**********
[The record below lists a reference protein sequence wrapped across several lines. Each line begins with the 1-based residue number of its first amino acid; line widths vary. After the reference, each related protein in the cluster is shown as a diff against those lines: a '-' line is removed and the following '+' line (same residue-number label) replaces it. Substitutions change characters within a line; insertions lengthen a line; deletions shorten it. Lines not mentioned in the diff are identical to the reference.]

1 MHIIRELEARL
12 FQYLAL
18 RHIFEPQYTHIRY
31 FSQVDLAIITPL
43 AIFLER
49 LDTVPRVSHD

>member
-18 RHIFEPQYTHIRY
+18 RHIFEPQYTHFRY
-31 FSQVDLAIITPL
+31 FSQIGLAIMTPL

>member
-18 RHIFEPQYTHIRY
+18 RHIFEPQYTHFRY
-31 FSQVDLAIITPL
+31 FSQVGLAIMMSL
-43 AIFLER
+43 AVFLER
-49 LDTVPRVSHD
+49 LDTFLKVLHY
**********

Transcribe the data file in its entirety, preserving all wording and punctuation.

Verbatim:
[The record below lists a reference protein sequence wrapped across several lines. Each line begins with the 1-based residue number of its first amino acid; line widths vary. After the reference, each related protein in the cluster is shown as a diff against those lines: a '-' line is removed and the following '+' line (same residue-number label) replaces it. Substitutions change characters within a line; insertions lengthen a line; deletions shorten it. Lines not mentioned in the diff are identical to the reference.]

1 MHIIRELEARL
12 FQYLAL
18 RHIFEPQYTHIRY
31 FSQVDLAIITPL
43 AIFLER
49 LDTVPRVSHD

>member
-18 RHIFEPQYTHIRY
+18 RHIFEPQYTHFRY
-31 FSQVDLAIITPL
+31 FSQIGLAIMTPL

>member
-18 RHIFEPQYTHIRY
+18 RHIFEPQYTHFRY
-31 FSQVDLAIITPL
+31 FSQVGLAIMMSL
-43 AIFLER
+43 AVFLER
-49 LDTVPRVSHD
+49 LDTFLKVLHY